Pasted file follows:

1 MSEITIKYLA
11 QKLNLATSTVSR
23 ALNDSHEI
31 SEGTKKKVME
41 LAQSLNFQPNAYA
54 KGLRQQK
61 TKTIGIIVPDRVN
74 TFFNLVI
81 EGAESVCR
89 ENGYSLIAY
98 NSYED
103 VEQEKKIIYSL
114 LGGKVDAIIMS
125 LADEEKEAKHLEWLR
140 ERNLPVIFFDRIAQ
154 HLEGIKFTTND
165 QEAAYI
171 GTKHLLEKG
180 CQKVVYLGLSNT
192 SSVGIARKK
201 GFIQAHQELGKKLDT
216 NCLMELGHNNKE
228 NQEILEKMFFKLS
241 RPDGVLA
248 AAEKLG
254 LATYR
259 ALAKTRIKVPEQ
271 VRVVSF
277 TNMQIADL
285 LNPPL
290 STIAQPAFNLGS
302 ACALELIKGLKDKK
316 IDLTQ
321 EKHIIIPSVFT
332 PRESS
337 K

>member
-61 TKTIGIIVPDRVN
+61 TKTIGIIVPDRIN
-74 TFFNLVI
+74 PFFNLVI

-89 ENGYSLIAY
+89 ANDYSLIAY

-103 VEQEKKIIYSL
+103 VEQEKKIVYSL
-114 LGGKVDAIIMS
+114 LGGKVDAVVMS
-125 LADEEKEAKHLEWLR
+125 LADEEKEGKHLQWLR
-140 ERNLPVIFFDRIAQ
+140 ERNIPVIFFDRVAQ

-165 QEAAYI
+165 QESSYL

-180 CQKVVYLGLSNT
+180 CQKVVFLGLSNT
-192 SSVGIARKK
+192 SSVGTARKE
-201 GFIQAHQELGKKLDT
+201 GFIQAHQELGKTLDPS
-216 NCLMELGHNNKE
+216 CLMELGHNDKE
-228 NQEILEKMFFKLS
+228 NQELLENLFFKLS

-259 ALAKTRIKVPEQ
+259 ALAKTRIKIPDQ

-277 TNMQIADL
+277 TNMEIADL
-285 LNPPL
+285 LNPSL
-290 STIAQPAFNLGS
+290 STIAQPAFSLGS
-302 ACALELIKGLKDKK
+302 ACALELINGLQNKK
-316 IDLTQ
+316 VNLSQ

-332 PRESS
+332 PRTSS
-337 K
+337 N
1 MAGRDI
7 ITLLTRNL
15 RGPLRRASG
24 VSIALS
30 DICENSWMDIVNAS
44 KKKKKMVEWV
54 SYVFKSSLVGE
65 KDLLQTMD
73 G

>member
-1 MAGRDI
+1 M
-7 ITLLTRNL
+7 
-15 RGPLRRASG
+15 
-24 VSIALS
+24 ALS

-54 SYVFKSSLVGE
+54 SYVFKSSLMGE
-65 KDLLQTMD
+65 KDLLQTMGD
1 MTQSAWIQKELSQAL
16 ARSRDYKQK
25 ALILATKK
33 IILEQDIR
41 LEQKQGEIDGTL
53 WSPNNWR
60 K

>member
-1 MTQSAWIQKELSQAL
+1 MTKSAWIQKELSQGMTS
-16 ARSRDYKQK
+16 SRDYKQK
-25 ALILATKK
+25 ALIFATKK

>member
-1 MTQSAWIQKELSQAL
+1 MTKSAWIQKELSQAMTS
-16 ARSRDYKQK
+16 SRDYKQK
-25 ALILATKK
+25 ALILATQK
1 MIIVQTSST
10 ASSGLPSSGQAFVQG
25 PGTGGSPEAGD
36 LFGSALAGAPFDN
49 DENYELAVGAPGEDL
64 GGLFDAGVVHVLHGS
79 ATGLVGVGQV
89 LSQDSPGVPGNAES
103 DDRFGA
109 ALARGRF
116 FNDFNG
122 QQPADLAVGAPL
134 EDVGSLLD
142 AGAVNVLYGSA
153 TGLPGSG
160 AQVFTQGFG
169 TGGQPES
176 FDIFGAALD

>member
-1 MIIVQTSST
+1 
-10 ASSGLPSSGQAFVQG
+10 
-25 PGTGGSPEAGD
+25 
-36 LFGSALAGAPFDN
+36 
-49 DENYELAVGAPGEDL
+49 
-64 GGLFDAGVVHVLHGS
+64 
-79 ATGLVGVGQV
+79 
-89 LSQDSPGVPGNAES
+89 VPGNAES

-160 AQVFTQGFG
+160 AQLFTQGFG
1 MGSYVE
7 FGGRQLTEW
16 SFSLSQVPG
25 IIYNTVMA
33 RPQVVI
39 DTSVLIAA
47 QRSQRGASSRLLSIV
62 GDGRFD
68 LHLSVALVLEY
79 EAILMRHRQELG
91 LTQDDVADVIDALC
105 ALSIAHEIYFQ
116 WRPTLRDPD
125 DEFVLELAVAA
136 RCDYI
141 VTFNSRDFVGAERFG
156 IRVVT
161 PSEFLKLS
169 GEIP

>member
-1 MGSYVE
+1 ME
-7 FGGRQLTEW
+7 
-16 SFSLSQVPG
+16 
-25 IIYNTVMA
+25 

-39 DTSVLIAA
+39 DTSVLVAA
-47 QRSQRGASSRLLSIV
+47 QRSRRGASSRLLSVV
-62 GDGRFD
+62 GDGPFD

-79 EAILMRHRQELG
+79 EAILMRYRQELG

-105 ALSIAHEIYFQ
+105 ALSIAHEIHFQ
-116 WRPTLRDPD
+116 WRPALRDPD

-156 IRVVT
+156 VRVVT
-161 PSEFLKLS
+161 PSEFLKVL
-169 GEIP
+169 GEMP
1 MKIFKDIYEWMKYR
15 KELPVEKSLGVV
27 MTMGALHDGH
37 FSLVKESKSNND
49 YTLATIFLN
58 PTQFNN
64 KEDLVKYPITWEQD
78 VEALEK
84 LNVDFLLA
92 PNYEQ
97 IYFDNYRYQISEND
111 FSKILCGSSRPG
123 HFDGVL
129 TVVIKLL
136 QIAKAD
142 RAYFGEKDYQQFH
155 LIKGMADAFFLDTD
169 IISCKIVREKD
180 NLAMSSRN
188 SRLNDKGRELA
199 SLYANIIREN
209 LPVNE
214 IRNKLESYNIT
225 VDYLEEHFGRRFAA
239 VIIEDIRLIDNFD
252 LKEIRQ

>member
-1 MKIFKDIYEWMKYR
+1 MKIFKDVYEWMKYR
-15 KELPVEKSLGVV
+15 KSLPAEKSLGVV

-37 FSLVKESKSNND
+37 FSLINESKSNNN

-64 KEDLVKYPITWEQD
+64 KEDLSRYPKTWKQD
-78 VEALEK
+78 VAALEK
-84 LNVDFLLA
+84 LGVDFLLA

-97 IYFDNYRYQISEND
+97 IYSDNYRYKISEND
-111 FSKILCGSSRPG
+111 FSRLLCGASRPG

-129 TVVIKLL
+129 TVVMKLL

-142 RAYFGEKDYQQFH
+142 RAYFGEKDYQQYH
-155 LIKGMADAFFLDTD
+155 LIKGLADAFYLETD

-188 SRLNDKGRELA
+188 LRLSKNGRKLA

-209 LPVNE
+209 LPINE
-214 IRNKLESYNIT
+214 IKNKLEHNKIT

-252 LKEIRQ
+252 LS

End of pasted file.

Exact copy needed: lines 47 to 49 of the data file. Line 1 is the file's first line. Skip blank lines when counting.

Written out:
+114 LGGKVDAVVMS
-125 LADEEKEAKHLEWLR
+125 LADEEKEGKHLQWLR